He said: ‘They won’t fucken’ know if you don’t fucken’ play them.’

So, he made me play my own stuff and it went from there. Now I prefer to play my own songs. I think that if the universe gives them to you, you should play them. Don’t you? It’s the same with poems.”

LOOKING GREAT FOR HER AGE: THE LADY STERLING. AND SHE’S FOR SALE! CONTACT [email protected] IF YOU FANCY A SCHOONER OF YOUR OWN.

Noel has been showcasing his songs–and poetry–ever since, but Kevin died tragically in 2008. Noel wrote a song for his friend:

Kevin was a drummer,
and everybody knew
When it came to playing drums
There were very few
Could play as good as Kevy could
Cause man he had the groove
But he died of a broken heart.

Noel has now recorded seven albums, composed and played the theme for the TNVZ series Remarkable Vets, and recently played his song ‘29 Ghosts’ at Parliament during the commemoration of the 10th anniversary of the Pike River Mine explosion. He wrote it for his West Coast friend Rick Durbridge, who’s son, Daniel Herk, died in the tragedy.

“I prefer to play my own songs. I think that if the universe gives them to you, you should play them”

As a writer, he has penned books for children and had them translated into multiple languages, as well as a series of poems focussed on New Zealand history– including a one about Bully Hayes, the notorious slave trader, pirate and gun runner who caused havoc in Arrowtown.

Speaking of love

Still I see
gulls drifting on a summer breeze
sunlight shimmers on Pacific Seas
Pōhutukawa blooms again
with sad eyes
you spoke of love and whispered
your goodbyes
while distant waters sang a lullabye
Pōhutukawa blooms again
 
From ‘Pōhutukawa Blooms Again’, by Noel Coutts

Becoming a full-time travelling musician and artist opened up a plethora of opportunities for Noel. He played a Warlord in the TV series Xena Warrior Princess and did a stint as Captain Cook for a German TV series. He kept the Captain Cook getup, and has appeared as the British mariner at events across Aotearoa.

Another opportunity swam up to him when the Living Arts Inc. production company brought Porgy and Bess to New Zealand and Australia. They needed someone to play the only white character (the horrible sheriff); the original actor’s father was sick, so he couldn’t make the tour. A friend offered Noel the role, assuring him it was an acting role, not a singing role. “I wasn’t sure. But she said: look, you’ve got a good Southern accent and you look as mean as hell. You’ll be fine.”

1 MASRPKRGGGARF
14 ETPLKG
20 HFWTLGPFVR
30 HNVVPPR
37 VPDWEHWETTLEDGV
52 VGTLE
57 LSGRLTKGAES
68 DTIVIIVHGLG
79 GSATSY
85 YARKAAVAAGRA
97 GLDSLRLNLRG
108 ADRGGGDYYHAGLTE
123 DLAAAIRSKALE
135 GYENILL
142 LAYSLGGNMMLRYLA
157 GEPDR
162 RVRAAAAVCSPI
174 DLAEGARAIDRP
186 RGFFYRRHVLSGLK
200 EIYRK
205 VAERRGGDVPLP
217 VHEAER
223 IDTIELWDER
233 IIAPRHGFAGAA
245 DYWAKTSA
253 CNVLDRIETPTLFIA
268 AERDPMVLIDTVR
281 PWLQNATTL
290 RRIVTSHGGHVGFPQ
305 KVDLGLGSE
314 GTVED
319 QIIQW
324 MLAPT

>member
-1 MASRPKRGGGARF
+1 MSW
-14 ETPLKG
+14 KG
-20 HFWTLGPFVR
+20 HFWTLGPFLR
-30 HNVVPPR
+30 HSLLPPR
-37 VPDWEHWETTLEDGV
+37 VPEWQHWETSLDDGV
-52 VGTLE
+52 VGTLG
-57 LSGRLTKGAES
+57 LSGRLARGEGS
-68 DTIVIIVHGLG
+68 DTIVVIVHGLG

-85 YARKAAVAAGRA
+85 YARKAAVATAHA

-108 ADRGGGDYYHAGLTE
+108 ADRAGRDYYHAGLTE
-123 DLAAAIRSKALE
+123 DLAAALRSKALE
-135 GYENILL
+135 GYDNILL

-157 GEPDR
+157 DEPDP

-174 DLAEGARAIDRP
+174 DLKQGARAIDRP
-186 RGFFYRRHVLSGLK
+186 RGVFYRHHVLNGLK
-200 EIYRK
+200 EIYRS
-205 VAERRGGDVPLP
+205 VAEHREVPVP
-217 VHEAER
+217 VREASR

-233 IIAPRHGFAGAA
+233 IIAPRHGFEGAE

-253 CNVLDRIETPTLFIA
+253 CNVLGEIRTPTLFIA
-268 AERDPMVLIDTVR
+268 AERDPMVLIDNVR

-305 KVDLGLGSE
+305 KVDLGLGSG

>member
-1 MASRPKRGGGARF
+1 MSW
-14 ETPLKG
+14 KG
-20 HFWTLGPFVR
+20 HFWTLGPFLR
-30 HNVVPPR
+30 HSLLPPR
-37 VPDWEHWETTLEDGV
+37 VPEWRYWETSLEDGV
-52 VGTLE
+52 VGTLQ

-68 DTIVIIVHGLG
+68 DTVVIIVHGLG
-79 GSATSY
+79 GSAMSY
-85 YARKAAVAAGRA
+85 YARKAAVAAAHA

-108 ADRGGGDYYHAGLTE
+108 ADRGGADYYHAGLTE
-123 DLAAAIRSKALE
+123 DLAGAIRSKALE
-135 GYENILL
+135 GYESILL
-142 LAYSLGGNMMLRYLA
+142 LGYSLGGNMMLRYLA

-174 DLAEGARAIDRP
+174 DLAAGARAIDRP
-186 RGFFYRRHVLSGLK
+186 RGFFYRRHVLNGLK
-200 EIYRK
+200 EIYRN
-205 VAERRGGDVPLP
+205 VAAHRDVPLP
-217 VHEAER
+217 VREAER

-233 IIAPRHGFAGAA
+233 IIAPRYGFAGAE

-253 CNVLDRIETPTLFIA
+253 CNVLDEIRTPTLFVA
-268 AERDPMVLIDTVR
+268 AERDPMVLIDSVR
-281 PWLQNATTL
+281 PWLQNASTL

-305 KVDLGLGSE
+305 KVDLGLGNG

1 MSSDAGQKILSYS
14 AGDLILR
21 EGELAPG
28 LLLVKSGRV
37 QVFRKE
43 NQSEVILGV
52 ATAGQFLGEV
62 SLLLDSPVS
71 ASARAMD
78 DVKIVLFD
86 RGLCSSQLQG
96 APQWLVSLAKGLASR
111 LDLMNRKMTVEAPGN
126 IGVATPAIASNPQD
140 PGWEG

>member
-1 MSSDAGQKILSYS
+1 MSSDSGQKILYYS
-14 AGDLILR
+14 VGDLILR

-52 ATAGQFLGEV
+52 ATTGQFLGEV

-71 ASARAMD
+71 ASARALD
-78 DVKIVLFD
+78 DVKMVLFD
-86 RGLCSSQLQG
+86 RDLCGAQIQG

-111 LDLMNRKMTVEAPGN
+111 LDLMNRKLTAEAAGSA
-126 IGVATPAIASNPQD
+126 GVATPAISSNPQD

He went on to tour Russia, Belorussia, Poland, Greece, Estonia and Latvia with the crew. In Poland, he found himself backstage at a party in the dressing room of the Polish National Opera Orchestra. It was there he met and fell in love with flautist Ela Tabernacka. A photographer captured them, deep in conversation, on the evening they met, and that picture now hangs in their home. They got married in Poland in 2009.

“I decided I was going to become a professional musician and they said: ‘Well, you can’t play nothing! And I said: Well, I can play a little bit’”

Ela and Noel tried living together on the Lady Sterling for a while, but it didn’t quite work out. (Noel’s looking to sell the Lady S. Check her out on YouTube if you fancy becoming the caretaker of a 100-year-old luxury yacht.) Instead, for much of the last decade, they spent half of the year in Poland, with Noel touring everywhere from the Slovakian Mountains to the Baltic States to Germany, and half in New Zealand, where Ela sometimes accompanied him, playing her flute from what Noel has called “the cool side of heaven”.

With international travel off for now, the pair are living in Queenstown, singing, playing music, writing poems and creating art together, while waiting for time and tide to carry us through this difficult chapter. Or, as he writes in ‘Life’:

The only thing constant
Is always things change
And everything costs you
Nothings for free
You will pay the price
Just wait and see
But time is the treasure
Each hour of the day
And remember the clock
Only can go
One way.

BETHANY ROGERS

Originally from Newcastle-Upon-Tyne, Bethany G Rogers travelled the world a little before becoming ‘stuck’ in New Zealand. bgrogers.com